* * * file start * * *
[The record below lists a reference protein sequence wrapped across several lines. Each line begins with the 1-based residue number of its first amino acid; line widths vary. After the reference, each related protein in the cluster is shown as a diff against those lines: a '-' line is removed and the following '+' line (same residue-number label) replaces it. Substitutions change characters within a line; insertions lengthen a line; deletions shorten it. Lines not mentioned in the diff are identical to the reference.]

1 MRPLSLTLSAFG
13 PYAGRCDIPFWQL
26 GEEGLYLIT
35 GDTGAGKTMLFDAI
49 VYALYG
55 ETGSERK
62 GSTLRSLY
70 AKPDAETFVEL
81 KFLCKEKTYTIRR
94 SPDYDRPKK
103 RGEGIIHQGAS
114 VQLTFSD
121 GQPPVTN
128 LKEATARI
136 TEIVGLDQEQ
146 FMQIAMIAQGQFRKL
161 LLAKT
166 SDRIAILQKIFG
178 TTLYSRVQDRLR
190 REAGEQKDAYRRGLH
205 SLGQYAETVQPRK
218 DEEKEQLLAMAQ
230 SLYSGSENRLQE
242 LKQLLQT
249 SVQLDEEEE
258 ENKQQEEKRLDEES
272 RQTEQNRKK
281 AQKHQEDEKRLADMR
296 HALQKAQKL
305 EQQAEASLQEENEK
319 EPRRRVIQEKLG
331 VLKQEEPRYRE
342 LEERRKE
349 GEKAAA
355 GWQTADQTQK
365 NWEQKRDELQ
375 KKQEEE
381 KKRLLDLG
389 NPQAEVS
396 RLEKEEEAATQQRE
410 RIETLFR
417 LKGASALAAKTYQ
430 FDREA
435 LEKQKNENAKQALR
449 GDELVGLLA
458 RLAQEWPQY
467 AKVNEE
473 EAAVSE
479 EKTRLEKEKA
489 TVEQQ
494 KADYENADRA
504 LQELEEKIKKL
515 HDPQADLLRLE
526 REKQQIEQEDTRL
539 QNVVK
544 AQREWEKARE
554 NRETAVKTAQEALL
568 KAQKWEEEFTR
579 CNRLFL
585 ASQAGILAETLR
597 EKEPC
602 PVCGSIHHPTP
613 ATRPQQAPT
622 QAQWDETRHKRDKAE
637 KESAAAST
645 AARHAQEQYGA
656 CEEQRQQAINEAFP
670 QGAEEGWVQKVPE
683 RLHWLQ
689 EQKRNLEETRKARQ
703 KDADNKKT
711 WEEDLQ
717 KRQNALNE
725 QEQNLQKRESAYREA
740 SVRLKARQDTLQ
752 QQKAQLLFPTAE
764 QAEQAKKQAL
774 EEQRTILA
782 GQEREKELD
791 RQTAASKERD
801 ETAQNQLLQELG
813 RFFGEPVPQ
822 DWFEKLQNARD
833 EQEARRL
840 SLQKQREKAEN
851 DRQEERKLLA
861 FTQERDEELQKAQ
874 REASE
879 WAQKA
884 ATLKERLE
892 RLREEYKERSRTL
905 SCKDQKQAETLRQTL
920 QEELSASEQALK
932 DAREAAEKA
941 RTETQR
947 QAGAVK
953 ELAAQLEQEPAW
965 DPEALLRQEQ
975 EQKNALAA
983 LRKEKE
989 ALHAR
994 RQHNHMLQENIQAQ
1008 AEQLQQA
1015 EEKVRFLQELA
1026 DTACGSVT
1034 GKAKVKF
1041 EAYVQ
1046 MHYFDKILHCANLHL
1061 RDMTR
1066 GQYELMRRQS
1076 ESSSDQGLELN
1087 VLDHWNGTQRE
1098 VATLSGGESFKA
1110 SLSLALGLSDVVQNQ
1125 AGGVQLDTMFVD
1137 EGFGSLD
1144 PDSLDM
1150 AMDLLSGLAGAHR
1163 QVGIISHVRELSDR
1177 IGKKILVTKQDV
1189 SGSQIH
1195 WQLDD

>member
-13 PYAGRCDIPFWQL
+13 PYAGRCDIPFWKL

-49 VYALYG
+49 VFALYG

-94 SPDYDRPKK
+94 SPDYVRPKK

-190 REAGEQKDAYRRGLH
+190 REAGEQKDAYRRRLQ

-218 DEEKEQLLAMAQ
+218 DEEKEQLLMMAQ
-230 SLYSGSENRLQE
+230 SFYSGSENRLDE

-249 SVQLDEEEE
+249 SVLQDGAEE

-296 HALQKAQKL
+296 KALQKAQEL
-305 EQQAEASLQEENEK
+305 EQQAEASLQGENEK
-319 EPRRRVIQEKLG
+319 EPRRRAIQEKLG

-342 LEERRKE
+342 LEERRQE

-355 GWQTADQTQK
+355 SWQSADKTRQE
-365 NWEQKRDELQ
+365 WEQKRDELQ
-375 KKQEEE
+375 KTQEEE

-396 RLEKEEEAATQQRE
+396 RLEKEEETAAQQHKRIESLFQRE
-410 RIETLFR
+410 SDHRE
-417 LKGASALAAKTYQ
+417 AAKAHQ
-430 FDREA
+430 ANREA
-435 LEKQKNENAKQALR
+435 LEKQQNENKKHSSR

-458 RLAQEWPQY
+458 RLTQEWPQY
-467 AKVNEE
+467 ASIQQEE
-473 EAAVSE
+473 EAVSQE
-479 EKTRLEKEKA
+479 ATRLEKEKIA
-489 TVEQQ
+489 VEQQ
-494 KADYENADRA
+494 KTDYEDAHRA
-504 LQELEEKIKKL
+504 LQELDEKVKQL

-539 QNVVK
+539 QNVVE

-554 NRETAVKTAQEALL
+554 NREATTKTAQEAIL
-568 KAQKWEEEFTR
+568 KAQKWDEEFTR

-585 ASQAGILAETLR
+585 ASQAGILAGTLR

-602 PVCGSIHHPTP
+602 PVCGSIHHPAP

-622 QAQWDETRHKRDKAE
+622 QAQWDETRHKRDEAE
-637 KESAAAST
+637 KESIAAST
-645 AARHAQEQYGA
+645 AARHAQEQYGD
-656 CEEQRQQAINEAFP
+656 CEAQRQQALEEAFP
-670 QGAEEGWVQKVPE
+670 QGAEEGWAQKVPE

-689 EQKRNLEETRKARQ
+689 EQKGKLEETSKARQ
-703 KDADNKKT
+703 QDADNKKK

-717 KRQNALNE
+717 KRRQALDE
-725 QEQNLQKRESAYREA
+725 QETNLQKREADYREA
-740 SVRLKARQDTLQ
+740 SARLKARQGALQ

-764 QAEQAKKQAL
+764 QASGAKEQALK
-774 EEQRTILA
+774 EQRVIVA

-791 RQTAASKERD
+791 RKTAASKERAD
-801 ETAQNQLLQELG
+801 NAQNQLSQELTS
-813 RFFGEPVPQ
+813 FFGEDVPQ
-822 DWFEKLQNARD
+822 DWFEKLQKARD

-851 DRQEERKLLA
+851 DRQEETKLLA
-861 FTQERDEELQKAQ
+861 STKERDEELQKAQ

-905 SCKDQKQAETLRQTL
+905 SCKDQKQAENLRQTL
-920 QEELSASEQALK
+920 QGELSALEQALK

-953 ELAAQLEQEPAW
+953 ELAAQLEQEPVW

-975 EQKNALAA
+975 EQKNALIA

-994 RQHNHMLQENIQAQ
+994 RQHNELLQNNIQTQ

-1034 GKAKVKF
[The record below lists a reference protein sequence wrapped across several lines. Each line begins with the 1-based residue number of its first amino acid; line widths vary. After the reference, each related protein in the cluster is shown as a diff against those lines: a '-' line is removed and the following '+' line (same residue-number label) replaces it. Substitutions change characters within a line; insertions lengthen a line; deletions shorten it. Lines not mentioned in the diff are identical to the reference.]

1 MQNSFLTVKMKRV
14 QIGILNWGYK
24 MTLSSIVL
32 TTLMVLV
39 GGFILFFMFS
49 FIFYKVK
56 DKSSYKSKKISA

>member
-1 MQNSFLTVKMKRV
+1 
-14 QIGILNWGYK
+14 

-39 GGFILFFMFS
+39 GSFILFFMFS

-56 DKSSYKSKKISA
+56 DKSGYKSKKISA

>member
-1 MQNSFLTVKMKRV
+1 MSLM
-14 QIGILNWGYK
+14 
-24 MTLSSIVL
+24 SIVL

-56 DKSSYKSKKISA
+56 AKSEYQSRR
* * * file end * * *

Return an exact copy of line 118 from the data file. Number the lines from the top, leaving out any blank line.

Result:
1144 PDSLDM